Pace: Suicide Bombs Reflect Terrorists' Desperation
By Donna Miles
American Forces Press Service
WASHINGTON, Jan. 5, 2006 The chairman of the Joint Chiefs of Staff called today's escalated violence in Iraq another indication that Dec. 15 elections there were "a major blow to al Qaeda" and a sign of desperation among terrorists hoping to disrupt the Iraq's progress.
Scores of people were reported killed and wounded today in two car bombings in Iraq.
After three successful elections in Iraq during 2005, with increasing voter turnout with each election, terrorists recognize their failure to stop the democratic process from moving forward, Marine Gen. Peter Pace told Pentagon reporters today.
"And I think what you're seeing now is their continuing attempt to disrupt the proper formation of the Iraqi government," he said. "And I'm very confident that they'll fail at this as well.
"So I see the terrorist attacks as acknowledgement on the terrorists' part that this is a center of gravity (in the war on terror) and that they're losing," Pace said.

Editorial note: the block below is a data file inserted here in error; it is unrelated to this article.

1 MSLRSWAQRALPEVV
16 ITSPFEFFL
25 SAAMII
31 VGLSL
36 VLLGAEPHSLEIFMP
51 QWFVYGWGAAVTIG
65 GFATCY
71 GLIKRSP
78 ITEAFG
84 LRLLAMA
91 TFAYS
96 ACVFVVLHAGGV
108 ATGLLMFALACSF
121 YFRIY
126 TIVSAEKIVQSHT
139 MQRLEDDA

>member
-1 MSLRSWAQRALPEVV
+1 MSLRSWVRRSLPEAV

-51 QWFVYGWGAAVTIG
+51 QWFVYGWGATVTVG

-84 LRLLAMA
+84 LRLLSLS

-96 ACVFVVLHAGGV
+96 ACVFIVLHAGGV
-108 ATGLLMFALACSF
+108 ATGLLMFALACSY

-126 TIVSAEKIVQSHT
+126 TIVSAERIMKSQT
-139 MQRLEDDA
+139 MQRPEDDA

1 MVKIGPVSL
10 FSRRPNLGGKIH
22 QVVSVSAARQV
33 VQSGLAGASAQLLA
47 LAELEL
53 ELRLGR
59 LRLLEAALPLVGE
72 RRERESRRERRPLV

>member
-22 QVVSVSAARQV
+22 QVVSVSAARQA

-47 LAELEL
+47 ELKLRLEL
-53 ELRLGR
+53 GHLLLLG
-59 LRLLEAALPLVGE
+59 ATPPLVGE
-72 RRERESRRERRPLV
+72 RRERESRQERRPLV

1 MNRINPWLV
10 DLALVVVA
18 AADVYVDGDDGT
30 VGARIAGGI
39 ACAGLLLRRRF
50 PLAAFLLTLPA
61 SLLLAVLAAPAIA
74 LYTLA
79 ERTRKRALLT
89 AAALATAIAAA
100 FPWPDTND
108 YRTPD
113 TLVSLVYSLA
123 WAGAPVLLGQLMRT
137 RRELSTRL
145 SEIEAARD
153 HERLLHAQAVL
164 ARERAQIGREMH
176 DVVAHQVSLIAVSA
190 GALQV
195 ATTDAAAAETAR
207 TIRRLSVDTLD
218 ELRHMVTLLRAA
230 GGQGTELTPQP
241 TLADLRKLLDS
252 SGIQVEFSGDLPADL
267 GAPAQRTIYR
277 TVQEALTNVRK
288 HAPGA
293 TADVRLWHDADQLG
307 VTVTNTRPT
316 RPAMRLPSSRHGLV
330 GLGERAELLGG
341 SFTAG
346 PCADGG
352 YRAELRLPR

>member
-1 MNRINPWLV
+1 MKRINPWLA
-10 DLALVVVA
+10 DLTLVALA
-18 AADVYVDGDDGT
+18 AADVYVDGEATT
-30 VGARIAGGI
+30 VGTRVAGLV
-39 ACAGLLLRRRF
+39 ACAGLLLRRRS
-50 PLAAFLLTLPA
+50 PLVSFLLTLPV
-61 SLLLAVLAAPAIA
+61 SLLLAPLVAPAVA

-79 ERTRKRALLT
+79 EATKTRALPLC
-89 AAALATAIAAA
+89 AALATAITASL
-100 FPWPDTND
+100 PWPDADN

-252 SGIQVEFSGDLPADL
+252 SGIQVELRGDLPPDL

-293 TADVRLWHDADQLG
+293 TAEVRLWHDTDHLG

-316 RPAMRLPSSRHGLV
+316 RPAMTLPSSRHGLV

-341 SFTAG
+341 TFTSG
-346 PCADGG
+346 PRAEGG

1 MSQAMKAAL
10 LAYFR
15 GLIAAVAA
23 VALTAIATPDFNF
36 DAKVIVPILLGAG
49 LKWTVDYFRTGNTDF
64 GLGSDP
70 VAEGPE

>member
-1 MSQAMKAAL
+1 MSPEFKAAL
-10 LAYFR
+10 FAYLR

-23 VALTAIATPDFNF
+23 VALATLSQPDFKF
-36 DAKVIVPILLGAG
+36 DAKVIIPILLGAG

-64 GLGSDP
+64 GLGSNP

As Iraq's new government forms and begins serving the people, Iraqi resisters fighting against the government will begin recognizing it as a positive force, the general predicted. "More and more, (they will) lay down their arms and decide to become part of the future of Iraq and not the past," he said.
Foreign fighters, who Pace said he believes make up most of the suicide bombers in Iraq, present a larger challenge, the chairman acknowledged. "They are not Iraqi, and they are there simply to try to subjugate the Iraqi people," he said.
But, as more Iraqis see the benefits their new government offers, the more likely they are to make it difficult for terrorists to operate, Pace said.
"There will be fewer places from which those folks who want to attack will have refuge" and be able to hide and store weapons, he said. "So I do believe that over the course of the coming year that violence will subside."